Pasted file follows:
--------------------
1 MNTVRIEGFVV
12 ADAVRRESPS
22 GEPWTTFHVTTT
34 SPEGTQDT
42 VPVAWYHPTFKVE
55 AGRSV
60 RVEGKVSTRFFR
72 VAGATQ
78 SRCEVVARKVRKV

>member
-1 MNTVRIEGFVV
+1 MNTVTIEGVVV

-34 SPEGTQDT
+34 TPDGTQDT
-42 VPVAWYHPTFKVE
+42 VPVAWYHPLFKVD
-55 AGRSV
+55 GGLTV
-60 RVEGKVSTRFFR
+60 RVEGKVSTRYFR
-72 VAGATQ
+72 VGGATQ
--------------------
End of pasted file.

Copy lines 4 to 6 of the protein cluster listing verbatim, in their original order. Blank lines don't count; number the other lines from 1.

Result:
34 SPEGTQDT
42 VPVAWYHPTFKVE
55 AGRSV